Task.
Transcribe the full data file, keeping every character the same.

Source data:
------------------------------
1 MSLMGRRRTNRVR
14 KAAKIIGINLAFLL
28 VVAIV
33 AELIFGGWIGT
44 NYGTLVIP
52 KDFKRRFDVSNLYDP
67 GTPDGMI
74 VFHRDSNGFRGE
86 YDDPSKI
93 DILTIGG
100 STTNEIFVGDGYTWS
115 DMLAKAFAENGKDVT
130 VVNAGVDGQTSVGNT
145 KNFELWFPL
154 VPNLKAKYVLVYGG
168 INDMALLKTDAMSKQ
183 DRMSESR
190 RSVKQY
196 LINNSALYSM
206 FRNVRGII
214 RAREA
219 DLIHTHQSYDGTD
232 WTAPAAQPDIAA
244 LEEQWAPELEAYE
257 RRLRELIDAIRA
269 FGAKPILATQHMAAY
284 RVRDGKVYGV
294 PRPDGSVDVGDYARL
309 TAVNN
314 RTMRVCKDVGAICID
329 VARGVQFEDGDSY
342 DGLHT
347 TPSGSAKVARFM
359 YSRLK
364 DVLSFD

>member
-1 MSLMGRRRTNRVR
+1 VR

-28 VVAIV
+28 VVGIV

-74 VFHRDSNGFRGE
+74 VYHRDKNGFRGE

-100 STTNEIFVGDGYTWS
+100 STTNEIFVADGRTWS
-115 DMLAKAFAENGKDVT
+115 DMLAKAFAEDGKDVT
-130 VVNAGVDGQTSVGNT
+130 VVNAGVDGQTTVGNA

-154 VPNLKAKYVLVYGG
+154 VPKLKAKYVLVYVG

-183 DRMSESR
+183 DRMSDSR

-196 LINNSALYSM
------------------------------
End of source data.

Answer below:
1 MSLMGRRRTNRVR
14 KAAKIIGINLAFLL
28 VVAIV
33 AELIFGGWIGT
44 NYGTLVIP
52 KDFKRRFDVSNLYDP
67 GTPDGMI
74 VFHRDSNGFRGE
86 YDDPSKI
93 DILTIGG
100 STTNEIFVGDGYTWS
115 DMLAKAFAENGKDVT
130 VVNAGVDGQTSVGNT
145 KNFELWFPL
154 VPNLKAKYVLVYGG
168 INDMALLKTDAMSKQ
183 DRMSESR
190 RSVKQY
196 LINNSALYSM
206 FRNVRGII
214 RAREA
219 DLIHTHQSYDGTD
232 WTAPAAQPDIAA
244 LEEQWAPELEAYE
257 RRLRELIDAIRA
269 FGAKPILATQHMAAY
284 RVRDGKVYGV
294 PRPDGSVDVGDYARL
309 TAVNN
314 RTMRVCKDVGAICID
329 VARGVQFEDGDSY
342 DGLHT
347 TPSGSAKVARFM
359 YSRLK
364 DVLSFD

>member
-1 MSLMGRRRTNRVR
+1 VR

-28 VVAIV
+28 VVGIV

-74 VFHRDSNGFRGE
+74 VYHRDKNGFRGE

-100 STTNEIFVGDGYTWS
+100 STTNEIFVADGRTWS
-115 DMLAKAFAENGKDVT
+115 DMLAKAFAEDGKDVT
-130 VVNAGVDGQTSVGNT
+130 VVNAGVDGQTTVGNA

-154 VPNLKAKYVLVYGG
+154 VPKLKAKYVLVYVG

-183 DRMSESR
+183 DRMSDSR

-196 LINNSALYSM